Now is also a good time to snug up all connecting hardware. A word of caution, don't overtighten the bolts, it's sufficient to drive them up snug, not rigid. Stainless steel for all its' strength is also a touch brittle and it is possible to break the bolts if overtightened.
The best canoe storage is upside-down in a cool, dry place. The canoe must be off the ground. A rack or sawhorses works well, but some protection can be obtained by using foam blocks. Cinder blocks aren't the best choice as they will absorb moisture that can be wicked into the gunwales over time. If you want to suspend the canoe from above, make sure the canoe's weight is resting evenly on the gunwales.
Do not store heavy objects on top of the canoe, and do not store a canoe on its side. Both will cause the hull to deform over time. If it will be exposed to wind, make sure your canoe is securely tied. Inside storage is preferred-it protects the hull from temperature extremes and exposure to rain or snow as well as UV. Do not store your canoe a direct source of heat (e.g. a furnace): high temperatures are as detrimental as extreme cold and can soften, distort and even melt a polyethylene or Royalex hull.
If outside storage is necessary and a cover is desired, some precautions are needed. Make sure the cover will withstand snow loads or heavy rain. A plastic cover will protect the canoe from light precipitation and exposure, but do not allow the plastic to touch the hull. Leave the downwind end open for air circulation; moisture trapped between the cover and the canoe will discolor the hull. Some gray weathering of wood gunwales will occur with outside storage.
Composite canoes need relatively little attention when being prepped for winter. It's a good idea to give the hull a cleaning followed by a wipe down with 303 protectant.
More important is the position in which it is stored. Do not store leaning on its' side leaning against a wall as this will often result in a flattening of the side of canoe bearing the boats's weight. Most times this will work itself out when canoe is moved for spring and pressure is released but there's no guarantee and no reason to chance it.
Store the canoe upside down with gunwales in slings or resting on sawhorses. Avoid placing anything on top of canoe as this too can distort the hull over time. The 303 will help avoid any fading on a canoe stored outside but if you want to put the boat under cover, rig the cover so that it doesn't contact the hull but is suspended above the canoe. If a waterproof or water repellant cover is placed directly on the hull, moisture from condensation can be trapped between cover and hull and can discolor or mar the gel coat.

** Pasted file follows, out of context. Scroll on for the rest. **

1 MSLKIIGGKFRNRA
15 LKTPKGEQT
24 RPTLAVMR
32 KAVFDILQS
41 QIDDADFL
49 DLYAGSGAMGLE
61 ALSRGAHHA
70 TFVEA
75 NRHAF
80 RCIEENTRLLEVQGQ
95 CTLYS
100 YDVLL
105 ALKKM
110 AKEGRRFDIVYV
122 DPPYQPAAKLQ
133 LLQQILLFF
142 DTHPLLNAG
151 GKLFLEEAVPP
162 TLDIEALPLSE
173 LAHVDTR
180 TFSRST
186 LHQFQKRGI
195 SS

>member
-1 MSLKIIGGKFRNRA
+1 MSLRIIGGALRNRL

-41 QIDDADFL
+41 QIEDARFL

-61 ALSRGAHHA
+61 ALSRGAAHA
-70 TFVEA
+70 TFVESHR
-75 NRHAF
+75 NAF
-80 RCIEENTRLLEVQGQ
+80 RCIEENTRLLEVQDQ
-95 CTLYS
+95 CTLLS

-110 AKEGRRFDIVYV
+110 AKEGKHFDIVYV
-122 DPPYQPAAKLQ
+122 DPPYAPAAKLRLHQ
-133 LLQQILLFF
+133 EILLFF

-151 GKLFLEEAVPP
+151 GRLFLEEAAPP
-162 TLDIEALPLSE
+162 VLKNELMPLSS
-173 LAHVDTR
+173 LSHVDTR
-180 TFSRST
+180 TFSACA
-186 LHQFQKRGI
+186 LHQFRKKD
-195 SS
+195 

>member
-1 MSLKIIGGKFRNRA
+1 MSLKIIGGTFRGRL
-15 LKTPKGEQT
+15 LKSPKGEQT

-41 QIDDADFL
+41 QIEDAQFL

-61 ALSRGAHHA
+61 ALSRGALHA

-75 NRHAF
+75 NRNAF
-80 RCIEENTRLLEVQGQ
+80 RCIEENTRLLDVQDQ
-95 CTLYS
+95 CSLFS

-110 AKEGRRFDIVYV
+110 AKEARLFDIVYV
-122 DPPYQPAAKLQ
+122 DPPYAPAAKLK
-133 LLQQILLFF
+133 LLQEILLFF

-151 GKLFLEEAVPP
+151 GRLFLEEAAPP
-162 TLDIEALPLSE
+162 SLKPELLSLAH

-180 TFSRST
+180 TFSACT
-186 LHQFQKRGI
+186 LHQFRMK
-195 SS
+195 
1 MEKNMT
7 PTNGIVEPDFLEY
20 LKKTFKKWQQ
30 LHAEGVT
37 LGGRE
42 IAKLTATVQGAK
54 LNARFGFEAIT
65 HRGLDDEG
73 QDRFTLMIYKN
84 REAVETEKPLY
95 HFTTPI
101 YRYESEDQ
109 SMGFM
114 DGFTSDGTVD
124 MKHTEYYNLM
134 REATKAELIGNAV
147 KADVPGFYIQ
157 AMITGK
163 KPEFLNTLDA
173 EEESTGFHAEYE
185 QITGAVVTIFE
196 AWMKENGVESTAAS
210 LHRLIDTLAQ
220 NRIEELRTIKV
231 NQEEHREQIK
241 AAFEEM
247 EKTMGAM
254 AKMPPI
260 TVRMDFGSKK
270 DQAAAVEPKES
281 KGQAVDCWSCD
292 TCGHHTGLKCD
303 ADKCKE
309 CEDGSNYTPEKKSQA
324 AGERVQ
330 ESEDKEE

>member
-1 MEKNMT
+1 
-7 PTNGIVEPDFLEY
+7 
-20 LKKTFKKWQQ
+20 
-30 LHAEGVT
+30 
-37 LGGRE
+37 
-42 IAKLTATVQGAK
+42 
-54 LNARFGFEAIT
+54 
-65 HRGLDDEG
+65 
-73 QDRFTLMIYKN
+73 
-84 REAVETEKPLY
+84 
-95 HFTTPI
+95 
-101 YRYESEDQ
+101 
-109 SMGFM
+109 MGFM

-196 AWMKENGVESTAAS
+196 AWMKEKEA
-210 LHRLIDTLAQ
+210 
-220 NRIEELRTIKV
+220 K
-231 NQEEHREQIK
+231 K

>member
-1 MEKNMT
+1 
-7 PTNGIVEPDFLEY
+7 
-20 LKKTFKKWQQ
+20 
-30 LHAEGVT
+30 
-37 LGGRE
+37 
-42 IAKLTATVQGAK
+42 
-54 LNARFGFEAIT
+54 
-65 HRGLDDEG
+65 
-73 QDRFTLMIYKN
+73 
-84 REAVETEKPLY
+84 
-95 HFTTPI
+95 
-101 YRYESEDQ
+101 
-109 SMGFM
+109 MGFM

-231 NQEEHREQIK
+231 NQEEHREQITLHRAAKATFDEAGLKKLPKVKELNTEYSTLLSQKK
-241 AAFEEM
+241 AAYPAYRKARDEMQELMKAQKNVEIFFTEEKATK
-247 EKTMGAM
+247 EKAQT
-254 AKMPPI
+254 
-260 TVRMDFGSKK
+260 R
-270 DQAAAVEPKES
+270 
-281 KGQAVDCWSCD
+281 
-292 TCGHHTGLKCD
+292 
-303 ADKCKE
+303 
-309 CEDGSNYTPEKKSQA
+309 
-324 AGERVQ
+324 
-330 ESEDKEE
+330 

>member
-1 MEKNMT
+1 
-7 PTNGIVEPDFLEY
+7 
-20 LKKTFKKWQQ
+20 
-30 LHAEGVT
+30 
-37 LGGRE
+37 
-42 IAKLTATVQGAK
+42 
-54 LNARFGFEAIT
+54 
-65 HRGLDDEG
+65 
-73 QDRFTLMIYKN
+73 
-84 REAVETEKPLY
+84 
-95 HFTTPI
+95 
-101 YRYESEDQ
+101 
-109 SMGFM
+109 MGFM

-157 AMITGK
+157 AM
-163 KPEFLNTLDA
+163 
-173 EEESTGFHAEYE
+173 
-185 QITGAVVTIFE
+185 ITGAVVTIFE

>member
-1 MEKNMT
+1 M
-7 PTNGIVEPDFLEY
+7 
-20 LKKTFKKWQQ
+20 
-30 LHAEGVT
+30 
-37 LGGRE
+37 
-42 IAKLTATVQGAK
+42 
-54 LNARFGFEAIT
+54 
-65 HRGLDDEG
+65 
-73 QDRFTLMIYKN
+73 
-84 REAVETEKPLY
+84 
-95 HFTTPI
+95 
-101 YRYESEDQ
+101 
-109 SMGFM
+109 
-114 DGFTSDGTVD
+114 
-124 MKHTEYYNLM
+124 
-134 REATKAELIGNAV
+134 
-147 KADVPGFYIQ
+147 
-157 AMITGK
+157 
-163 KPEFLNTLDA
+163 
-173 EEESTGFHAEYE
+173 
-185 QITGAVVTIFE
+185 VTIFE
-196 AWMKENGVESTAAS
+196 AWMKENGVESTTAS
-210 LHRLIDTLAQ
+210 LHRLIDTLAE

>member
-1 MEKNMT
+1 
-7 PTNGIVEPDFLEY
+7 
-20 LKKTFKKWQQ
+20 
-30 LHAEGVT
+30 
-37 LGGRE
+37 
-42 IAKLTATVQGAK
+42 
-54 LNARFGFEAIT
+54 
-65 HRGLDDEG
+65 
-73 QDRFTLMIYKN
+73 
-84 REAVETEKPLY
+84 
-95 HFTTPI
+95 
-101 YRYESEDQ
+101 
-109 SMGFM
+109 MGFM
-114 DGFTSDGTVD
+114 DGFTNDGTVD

There is no need to remove screws in wood gunwales on composite canoes.
“Poly” canoes need little prep to be ready for winter. A wash and wipe down with 303 will never hurt before storing your hull. Do not store the canoe on its' side or stack items on top of it as this will distort the hull over time and could result in a canoe with a dent or a “wow” when spring rolls around. Normally these are not permanent but why take the chance?
Store the boat upside down resting on its' gunwales. On the Adventure models with integral molded gunwales it is important to have a broad enough bearing surface that the gunwale is not bent or bowed. If necessary, attach a wider board to your sawhorses or use wider webbing in your slings to lessen this impact.
Royalex ® is a thermoformed composite material consisting of vinyl outer layers, interior ABS plastic layers and foam core layers. It is an extremely durable material, capable of absorbing impacts and distortion without permanent damage. For all its' upsides, Royalex has some inherent properties that require additional attention when putting a Royalex canoe up for winter in areas that experience freezing temperatures. Royalex canoes are particularly at risk for cold cracks.